Before you open the doors of your health food business, you need to make a series of decisions, including what products or services you will sell and to whom. You need to decide whether you will run your business from one or more physical locations, as well as online and how to attract your target customers to your website. You also have to choose a legal structure for your business and register with the NZBN or Companies Office and Inland Revenue.

How do I start an organic store?

To start an organic store in New Zealand, you need to meet the standard regulatory requirements for the type of product that you sell. When you use the term ‘organic’ in labelling and marketing claims, you need to adhere to the rules set out in the Fair Trading Act 1986. You will also need to choose a legal structure for your business and get an NZBN and tax number.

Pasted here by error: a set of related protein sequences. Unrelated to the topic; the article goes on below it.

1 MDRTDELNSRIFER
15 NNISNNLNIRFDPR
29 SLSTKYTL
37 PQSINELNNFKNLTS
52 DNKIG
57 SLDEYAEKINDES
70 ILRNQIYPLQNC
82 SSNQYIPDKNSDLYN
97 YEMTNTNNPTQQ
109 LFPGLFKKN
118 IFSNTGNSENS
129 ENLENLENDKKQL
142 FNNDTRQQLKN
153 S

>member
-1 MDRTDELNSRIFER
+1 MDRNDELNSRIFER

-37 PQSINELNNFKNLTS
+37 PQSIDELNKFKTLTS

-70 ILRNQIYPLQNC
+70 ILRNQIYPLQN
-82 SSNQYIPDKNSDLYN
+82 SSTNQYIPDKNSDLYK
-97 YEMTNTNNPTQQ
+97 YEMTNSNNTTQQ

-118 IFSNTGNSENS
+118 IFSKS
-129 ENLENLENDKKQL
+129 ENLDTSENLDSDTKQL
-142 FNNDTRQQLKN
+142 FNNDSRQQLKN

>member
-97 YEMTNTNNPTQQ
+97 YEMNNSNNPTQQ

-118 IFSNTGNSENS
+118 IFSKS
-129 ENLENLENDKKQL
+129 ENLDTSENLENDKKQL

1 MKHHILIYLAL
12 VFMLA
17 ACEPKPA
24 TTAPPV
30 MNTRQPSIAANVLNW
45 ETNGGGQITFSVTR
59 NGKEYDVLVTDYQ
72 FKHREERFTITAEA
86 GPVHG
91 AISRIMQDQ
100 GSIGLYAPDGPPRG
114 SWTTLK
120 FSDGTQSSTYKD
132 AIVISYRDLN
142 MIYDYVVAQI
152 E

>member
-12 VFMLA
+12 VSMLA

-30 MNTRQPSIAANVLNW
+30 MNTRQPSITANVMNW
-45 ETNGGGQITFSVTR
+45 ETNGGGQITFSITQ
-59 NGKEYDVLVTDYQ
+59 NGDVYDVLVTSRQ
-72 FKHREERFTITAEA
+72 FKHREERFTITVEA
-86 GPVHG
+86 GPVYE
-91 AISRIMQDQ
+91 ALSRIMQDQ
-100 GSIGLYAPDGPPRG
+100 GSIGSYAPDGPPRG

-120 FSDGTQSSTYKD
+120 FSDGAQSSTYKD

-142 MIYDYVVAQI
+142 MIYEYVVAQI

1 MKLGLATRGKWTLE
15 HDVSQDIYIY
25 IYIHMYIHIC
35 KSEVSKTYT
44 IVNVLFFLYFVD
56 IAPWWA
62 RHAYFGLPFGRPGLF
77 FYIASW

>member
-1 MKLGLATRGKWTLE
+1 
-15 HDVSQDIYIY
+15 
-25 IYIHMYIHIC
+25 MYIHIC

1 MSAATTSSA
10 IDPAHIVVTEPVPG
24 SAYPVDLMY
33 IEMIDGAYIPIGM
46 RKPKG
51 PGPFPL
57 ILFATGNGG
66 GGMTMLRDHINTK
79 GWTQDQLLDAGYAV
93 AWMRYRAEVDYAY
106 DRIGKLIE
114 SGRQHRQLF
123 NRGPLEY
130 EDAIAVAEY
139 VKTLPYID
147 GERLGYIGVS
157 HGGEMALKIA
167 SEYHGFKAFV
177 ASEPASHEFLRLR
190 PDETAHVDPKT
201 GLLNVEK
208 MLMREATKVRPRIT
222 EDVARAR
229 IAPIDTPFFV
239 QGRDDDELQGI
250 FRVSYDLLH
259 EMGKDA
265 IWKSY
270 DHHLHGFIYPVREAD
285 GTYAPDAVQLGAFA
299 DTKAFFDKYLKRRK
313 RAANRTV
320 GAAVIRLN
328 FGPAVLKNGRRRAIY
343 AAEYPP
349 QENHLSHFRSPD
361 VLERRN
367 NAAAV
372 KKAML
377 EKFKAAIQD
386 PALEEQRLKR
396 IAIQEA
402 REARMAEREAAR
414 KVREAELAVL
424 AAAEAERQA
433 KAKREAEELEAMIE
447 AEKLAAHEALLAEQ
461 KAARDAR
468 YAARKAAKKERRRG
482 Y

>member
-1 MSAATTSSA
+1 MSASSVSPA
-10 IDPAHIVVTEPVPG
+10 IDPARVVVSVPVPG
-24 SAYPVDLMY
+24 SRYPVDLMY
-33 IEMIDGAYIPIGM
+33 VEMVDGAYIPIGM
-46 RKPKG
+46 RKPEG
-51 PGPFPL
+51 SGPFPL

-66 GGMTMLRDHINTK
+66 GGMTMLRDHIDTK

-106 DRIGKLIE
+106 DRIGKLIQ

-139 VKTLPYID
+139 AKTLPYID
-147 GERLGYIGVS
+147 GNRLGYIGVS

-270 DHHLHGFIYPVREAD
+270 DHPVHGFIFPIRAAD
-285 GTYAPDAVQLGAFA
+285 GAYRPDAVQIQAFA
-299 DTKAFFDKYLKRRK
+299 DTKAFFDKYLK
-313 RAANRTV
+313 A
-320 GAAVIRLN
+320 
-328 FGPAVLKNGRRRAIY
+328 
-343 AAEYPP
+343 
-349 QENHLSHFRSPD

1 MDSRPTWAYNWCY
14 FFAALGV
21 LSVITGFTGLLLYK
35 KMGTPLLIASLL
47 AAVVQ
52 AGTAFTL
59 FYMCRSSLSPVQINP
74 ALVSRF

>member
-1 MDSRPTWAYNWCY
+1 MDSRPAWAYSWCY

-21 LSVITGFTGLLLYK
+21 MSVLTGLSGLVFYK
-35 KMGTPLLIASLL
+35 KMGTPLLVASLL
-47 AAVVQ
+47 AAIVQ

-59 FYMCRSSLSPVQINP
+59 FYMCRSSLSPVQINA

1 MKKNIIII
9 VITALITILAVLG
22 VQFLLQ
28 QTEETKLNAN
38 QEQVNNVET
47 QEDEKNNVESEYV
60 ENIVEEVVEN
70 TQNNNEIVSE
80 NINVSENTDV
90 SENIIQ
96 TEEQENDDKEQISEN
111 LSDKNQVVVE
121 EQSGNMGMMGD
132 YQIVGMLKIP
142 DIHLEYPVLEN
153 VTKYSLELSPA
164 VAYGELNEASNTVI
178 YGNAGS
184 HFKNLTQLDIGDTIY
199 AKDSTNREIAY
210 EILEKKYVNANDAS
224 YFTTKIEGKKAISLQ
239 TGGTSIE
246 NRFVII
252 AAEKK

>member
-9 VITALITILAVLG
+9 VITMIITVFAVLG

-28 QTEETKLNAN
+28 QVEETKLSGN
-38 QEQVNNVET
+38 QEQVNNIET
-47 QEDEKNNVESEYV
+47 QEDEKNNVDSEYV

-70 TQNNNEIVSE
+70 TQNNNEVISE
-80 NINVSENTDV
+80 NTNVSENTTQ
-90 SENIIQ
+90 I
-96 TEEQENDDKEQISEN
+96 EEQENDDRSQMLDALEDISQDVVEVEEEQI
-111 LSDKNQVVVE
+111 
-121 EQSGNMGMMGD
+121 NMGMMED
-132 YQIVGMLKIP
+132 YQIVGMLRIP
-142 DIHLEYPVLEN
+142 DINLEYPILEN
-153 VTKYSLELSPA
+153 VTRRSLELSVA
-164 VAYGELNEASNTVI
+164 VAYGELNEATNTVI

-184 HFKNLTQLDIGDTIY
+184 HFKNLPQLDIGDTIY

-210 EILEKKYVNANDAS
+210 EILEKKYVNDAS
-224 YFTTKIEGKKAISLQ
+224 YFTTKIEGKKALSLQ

How can I sell organic products from home?

To sell organic products in New Zealand, you need to meet the standard regulatory requirements for the type of product that you sell. You must not misuse the term ‘organic’ in your labelling and marketing claims. You can sell your products from home as long as you comply with local regulations such as zoning and signage, or you can start an e-commerce store. Before you start selling, make sure you choose a legal structure, register your business and get an NZBN and IRD number.

Can I get a grant to open my new health food store?

There are various forms of help available to new businesses in New Zealand, including free advice, mentoring and grants. The purpose of government grants is to help you develop skills to run your business successfully. Some grants are co-funded, so you will need to match any funding you receive. To check what your business is eligible for, sign up with your local office of the Regional Business Partner Network.